Who doesn’t love heritage recipes? Cookbook author Anna Francese Gass started her collection by carefully recording her own mother’s Italian recipes. (Which is quite a feat in my opinion! I’ve been trying to do the same with my mom, and my mom is just so uncooperative. lol!) That dedication eventually led Gass to record and collect the recipes of other women who have immigrated to the US, and released her collection as Heirloom Kitchen: Heritage Recipes and Family Stories From the Tables of Immigrant Women.
The book is divided by locations:
- Central and South America
- Middle East
The book is beautifully done. There’s a mini-biography on each of the women who contributed their recipes, and a lot of tantalizing food photos. I think there’s a good mix of recipes the general public is already familiar with, and recipes that are unfamiliar.
Here’s a sample of the recipes you will find in this book:
- Arancini (Italian rice balls)
- Chocolate-Hazelnut Spread
- Borscht (Beef and Beet Stew)
- Siberian Pelmeni (Pork and Beef Dumplings)
- Schmorgurken (Ground Meat with Braised Cucumbers)
- Cullen Skink
- Chicken Tagine
- Winter Melon Soup
- Poul Ak Nura (Cashew Chicken)
- Palaw (Beef and Rich with Carrot Raisin Dressing)
- Tahdig (Scorched Rice)
For this review, I wanted to make the Winter Melon Soup (because yay! Cantonese represent!) but I wasn’t going to have a chance to stop by an Asian market anytime soon. Since I’m a sucker for quick breads, I ended up making the Jamaican Toto which is a spiced quick bread (aka cake) with coconut and raisins.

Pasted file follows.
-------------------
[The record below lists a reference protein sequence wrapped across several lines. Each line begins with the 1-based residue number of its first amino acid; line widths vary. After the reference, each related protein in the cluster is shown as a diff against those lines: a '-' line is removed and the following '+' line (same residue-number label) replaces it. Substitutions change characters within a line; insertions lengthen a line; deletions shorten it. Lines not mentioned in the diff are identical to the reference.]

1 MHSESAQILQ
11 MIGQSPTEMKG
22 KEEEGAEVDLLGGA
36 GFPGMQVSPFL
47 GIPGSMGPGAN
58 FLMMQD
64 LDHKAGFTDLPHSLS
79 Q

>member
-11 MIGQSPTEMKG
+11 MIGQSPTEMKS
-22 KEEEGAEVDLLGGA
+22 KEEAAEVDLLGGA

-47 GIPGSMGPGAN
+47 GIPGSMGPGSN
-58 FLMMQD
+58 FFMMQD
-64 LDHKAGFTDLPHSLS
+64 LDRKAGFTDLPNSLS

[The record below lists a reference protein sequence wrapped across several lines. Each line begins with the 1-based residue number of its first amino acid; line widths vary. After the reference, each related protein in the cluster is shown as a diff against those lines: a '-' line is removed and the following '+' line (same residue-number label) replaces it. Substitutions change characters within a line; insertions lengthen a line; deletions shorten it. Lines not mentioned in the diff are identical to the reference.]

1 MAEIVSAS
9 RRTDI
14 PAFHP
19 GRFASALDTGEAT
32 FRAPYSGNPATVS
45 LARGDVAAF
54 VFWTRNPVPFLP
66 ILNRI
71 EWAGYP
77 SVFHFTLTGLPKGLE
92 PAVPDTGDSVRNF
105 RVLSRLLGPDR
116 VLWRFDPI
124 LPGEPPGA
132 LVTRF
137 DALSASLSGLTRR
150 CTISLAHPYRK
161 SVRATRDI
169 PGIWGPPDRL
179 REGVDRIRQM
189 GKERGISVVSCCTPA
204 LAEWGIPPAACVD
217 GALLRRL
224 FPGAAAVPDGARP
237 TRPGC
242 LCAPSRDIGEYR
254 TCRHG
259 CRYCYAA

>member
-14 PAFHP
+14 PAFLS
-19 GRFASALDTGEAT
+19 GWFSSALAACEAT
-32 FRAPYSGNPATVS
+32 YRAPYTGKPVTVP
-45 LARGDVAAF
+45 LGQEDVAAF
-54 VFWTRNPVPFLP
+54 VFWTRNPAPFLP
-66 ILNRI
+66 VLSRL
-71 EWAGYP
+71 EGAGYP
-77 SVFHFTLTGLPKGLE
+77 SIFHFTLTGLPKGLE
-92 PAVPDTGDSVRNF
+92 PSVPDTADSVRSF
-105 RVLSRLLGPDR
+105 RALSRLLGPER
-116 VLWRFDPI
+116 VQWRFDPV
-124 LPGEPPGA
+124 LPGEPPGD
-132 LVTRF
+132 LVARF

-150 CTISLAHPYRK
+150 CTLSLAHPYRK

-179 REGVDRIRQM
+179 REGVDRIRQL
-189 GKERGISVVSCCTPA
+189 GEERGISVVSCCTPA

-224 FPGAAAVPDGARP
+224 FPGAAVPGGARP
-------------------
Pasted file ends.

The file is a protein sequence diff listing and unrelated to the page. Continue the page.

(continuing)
Had I been a total novice, the bread would have been a disaster. The ingredient list is: butter, brown sugar, all purpose flour, baking powder, ground nutmeg, ground cinnamon, vanilla extract, grated coconut, and raisins. Do you spot anything missing?
There’s no liquid. There’s no egg. I’m willing to believe that the original recipe might not have had egg, but it had to have had a liquid. It’s just tasty sand otherwise. I re-read the ingredients and the instructions about five times when I realized something was wrong. Key ingredients were missing.
I went ahead, randomly grabbed buttermilk, added one egg, and finished the recipe. Looking back I should have researched other Jamaican toto recipes online. It looks like I should have been using evaporated milk or coconut milk. (I was in the kitchen soon after getting up from bed. I was not thinking at 100% capacity. I went on gut instinct instead.)
The texture of my final product did not look much like the photo in the book. (I’ll blame the buttermilk.) So I want to give it a second attempt in the future. More importantly though, it tasted delicious! (I may have eaten a third of the loaf in one day. Oops.) So, I definitely want to try making toto again but probably with a different recipe.
The takeaway? I recommend this book with caution. The next time I pick out a recipe, I’m going to compare it with other similar recipes before starting. (I still want to make the winter melon soup recipe. I ran it past my mom for her opinion. My mother makes a different variant of the soup, but said it looked correct.) I don’t know how well this book was edited, how the recipes were compiled, or how much recipe testing went on. But when all is said and done, I really like the format and the theme of Heirloom Kitchen. And I think it’s a great source of inspiration.
(a different toto recipe but this one makes more sense than the one from the book)
Disclaimer – I kindly received this book from Harper Design for this review. I’m not getting paid for this post. The views and opinions expressed are purely my own.